However, I think we need to be careful that we don’t miss the importance of the falling rate of profit for capitalism. It is probably not the basis of the cyclical crises of capitalism over the last 200 years, but it can still be the nature of the ‘final’ crisis of capitalism, even if that crisis takes an outward form of generalised overproduction. This is because this would be the natural reaction capitalism would take to an underlying crisis of profitability, especially under a fiat money regime. By which I’m referring to the printing of money & the vast expansion of credit/debt to artificially support recorded profit rates. Profit rates based upon credit/debt are claims on future labour time that may not be realised. It that sense that are fictitious profit rates that delude the capitalists until realisation dawns that the debt can never be repaid. This sounds very much like the crisis of 2007/08. Governments & central banks coming to the rescue & taking some of the bad debts onto their books doesn’t make the profit rates real or resolve the crisis of profitability. But again, all this is up for debate. The empirical evidence is far from conclusive because it’s so difficult to calculate, or even estimate, in terms of Marxist labour values. It may, I accept, be just another crisis of overproduction. My guess though is that there is a profitability issue.
    The easy way to look at it is to differentiate cyclical & breakdown crises, at least in terms of theory.
    Cyclical crises capitalism can always potentially recover from as the law of value brings prices back in line with values. But capitalism will eventually, if it continues, run into the material limits of planet earth. Oil & many other resources, such as fertile land, are limited. Only a certain number of human beings can be supported by earth’s eco-system. When population growth reaches its limit, so too does labour time. This is then where Part 3 of Volume III takes on a particular importance. With labour time limited (as I think Marx assumes, correct me if I’m wrong) to make a profit capitalism has to increase relative surplus value, i.e. it has to steal a growing % of the working day. To do this without making the workers materially worse off requires productivity gains. This can theoretically happen & profit rates don’t fall & workers just get a smaller & smaller % of the value they create, even if this value represents the same level of material well-being. But they would see a vast increase in inequality, even without any increases in profit rates. Given the resource limitations is it not more likely that the increases in relative surplus value at the expense of the workers, actually makes the workers materially worse off. As we can see with oil today, as the price of energy has increased both the labour time going to constant & variable capital can increase at the expense of surplus value. That is, the rate of exploitation goes into reverse, workers are materially worse off & profitability suffers (if c increases more than v then we also have the increase in the organic composition of capital, even without new technological improvements). So without increases in absolute surplus value available, the falling rate of profit can go hand in hand with attacks on the workers standard of living & generate the conditions ripe for revolution.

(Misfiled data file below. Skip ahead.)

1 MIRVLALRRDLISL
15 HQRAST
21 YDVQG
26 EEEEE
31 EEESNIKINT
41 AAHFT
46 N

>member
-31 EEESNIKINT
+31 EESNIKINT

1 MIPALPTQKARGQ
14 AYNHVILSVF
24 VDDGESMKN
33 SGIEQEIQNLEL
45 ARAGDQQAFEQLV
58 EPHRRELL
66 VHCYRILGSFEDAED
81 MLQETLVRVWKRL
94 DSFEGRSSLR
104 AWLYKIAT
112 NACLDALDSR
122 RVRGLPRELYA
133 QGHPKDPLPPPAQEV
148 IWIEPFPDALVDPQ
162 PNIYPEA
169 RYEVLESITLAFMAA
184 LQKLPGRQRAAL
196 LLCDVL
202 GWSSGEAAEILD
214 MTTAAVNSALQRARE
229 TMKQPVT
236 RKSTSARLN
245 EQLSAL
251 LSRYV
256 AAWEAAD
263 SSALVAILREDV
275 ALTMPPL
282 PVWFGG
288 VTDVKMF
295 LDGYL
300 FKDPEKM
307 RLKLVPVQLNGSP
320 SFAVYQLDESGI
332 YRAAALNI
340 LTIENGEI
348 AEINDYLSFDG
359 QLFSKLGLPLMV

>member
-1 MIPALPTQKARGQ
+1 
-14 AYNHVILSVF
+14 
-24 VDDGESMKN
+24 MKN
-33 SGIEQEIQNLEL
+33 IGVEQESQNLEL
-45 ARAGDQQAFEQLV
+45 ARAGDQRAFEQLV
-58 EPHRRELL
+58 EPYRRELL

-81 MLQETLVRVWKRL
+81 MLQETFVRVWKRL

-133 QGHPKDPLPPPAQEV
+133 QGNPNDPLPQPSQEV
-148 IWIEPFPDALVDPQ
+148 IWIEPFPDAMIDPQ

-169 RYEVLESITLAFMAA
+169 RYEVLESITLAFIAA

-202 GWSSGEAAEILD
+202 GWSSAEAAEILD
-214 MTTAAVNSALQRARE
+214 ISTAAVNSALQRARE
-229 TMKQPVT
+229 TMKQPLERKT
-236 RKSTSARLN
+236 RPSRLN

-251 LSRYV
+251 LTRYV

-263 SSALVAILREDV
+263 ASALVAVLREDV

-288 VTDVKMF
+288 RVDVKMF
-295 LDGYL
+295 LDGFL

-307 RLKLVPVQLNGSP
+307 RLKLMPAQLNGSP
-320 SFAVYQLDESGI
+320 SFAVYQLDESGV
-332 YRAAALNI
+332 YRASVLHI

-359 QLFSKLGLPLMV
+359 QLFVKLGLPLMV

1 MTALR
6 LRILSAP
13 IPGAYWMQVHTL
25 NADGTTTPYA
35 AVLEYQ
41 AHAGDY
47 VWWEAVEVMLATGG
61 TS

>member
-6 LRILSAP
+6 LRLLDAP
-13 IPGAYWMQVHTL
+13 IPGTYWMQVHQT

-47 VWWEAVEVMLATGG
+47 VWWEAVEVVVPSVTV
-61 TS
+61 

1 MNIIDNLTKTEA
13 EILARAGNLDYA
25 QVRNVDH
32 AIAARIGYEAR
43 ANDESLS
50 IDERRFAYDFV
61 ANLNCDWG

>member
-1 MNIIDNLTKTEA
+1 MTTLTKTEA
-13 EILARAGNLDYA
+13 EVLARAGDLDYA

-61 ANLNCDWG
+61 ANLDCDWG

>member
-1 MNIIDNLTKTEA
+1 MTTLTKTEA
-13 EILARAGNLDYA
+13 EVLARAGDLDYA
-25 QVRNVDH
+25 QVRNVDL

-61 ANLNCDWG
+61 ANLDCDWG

So let’s not forget the importance of the falling rate of profit, even if it’s necessary to make clear the role of credit/debt in crises of overproduction.